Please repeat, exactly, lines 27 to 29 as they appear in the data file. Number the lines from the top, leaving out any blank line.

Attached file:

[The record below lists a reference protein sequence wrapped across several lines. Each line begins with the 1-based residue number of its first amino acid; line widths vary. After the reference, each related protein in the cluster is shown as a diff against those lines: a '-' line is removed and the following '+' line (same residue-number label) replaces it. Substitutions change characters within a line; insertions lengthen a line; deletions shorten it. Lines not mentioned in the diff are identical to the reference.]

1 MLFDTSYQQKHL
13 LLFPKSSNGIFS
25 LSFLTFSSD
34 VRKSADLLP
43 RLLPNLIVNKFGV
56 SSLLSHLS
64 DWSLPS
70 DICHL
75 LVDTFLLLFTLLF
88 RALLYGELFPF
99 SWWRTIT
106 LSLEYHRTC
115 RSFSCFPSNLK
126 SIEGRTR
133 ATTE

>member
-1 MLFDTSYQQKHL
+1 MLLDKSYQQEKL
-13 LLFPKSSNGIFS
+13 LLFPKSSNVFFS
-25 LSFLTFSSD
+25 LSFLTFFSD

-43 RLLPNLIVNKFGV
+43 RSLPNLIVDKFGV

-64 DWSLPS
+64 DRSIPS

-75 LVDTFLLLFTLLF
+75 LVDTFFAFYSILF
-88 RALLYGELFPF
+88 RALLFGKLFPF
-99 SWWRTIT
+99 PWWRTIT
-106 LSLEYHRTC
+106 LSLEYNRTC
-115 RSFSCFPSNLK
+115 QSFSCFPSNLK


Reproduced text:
+64 DRSIPS

-75 LVDTFLLLFTLLF
+75 LVDTFFAFYSILF